Online Prostate Cancer Support: The Good, The Bad and The Ugly

Online Prostate Cancer Support: The Good, The Bad and The Ugly

Living & Loving with Prostate Cancer

The Good
If you’ve been diagnosed with prostate cancer, there are a number of fantastic resources available to you. I spent a great deal of time visiting online support forums. What I liked best was the anonymity. You sign in with a screen name, and no one knows who you are. This enabled me to feel comfortable asking embarrassing questions. For example: “Anyone else find themselves urinating during an orgasm?”

I was amazed that I could ask any deeply personal questions and expect that I would receive multiple answers. Help with practical issues was available as well. When I wanted to know about buying diapers, I’d go online to a forum to ask, “What’s the best brand of diaper to buy?” Men would share their experiences and make recommendations.

I can’t say enough about the positive elements of online forms.

The Bad
It took me years to realize that all the support I received online wasn’t helping Brenda at all. In fact, the more time I spent online with other men coping with prostate cancer, the more isolated and alone she felt. There are advantages to attending a person-to-person support group with your partner. Prostate cancer is a couple’s disease, but I felt the issues we were coping with were too embarrassing to discuss in person, so I refused to attend any local support groups.

I believe my relationship with my wife suffered, because I neglected to find places where we’d experience mutual support.

Another online word of caution. Not everything you read, especially when relying on information from other people or from the marketing departments of companies for specific PC treatments, is true or accurate.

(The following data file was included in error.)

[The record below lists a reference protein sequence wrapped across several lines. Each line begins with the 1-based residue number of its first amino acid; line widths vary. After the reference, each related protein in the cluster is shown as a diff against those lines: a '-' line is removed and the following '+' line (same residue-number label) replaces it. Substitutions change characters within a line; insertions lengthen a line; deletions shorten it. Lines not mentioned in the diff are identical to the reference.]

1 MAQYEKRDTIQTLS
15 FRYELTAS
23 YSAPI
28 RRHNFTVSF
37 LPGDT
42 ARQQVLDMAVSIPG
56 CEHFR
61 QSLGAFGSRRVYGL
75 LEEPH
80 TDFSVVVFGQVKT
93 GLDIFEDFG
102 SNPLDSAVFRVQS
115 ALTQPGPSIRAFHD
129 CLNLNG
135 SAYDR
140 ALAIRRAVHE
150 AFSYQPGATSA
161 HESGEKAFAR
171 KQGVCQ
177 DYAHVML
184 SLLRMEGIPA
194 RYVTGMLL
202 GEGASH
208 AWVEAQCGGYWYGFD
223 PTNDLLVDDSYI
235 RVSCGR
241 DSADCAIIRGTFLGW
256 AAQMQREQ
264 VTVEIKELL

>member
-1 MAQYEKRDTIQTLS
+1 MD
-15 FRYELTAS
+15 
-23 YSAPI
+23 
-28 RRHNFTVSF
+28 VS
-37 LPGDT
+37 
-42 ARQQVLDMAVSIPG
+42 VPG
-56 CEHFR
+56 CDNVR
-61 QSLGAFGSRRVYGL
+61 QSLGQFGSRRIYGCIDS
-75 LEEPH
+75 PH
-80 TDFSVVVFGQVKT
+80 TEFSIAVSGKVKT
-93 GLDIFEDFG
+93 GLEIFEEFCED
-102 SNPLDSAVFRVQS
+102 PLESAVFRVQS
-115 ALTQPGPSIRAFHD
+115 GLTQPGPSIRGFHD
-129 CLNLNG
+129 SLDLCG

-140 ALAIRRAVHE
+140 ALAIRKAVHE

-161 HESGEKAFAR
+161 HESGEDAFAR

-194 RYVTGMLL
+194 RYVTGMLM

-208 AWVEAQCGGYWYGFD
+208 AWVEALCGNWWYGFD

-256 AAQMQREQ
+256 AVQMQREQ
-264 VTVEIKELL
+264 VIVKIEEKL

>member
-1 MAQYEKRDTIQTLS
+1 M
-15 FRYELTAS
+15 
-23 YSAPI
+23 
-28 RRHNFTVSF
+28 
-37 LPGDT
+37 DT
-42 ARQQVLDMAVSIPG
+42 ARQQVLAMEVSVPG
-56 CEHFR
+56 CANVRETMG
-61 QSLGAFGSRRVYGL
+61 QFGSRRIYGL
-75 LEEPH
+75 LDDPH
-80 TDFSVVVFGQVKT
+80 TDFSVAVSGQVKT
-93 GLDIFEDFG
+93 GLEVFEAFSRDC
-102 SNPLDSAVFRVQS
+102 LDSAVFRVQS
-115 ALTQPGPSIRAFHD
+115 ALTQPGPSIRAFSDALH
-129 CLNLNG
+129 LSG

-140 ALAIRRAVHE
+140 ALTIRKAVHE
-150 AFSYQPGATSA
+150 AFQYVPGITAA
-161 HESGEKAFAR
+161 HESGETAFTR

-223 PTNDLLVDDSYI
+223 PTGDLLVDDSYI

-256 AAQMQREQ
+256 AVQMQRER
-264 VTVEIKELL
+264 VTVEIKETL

The Ugly
I never heard of an internet troll until I visited prostate cancer support forums. An internet troll is someone who joins a group for the sole purpose of starting arguments or upsetting people, by posting inflammatory, or off-topic, messages in an online community. A troll’s goal is to hurt as many people as possible.

I became the target of personal and hurtful attacks. I’ve discovered it’s important to join forums that have a zero tolerance regarding personal attacks and trolls. I appreciate those forums that allow you to block specific individuals from your posts should that become necessary.

Overall, I believe the internet is an amazing source of information and support. Here’s a few of the helpful places I’ve visited:

Note: Prostate Cancer News Today is strictly a news and information website about the disease. It does not provide medical advice, diagnosis, or treatment. This content is not intended to be a substitute for professional medical advice, diagnosis, or treatment. Always seek the advice of your physician or other qualified health provider with any questions you may have regarding a medical condition. Never disregard professional medical advice or delay in seeking it because of something you have read on this website. The opinions expressed in this column are not those of Prostate Cancer News Today, or its parent company, BioNews Services, and are intended to spark discussion about issues pertaining to prostate cancer.


  1. Chris O'Neill says:

    “The Ugly”

    There are also those who are completely self-centred in their attitudes. For example, some men question why you should have any interest in sex at all since they are more than eighty years old and they don’t have any interest in sex. There are men who have had a prostatectomy and had no adverse side effects at all and then declare “this is yesterday’s problem. I don’t what all the fuss is about.” It’s excruciating to hear these claims.

    But the most self-centred of all are the medical practitioners who give you advice that is tainted by financial self interest.

  2. Willie Cottrell says:

    It is very important for everybody to support the people suffering from prostate cancer. It is necessary for them to get proper treatment along with the emotional and personal support.
    I read an article recently giving common Prostate cancer treatment options Long Island( ) according to the stage diagnosed at

    Stage I Watchful waiting
    Radiation therapy( ) or radical prostatectomy

    Stage II Radical prostatectomy
    External beam radiation and brachytherapy, alone or combined

    Stage III Combinations of external beam radiation, hormone therapy, brachytherapy, and radical prostatectomy
    Watchful waiting
    Hormone therapy, sometimes with chemotherapy

    Stage IV Combinations of external beam radiation, brachytherapy, and hormone therapy
    Radical prostatectomy
    TURP surgery
    Bone metastases treatments

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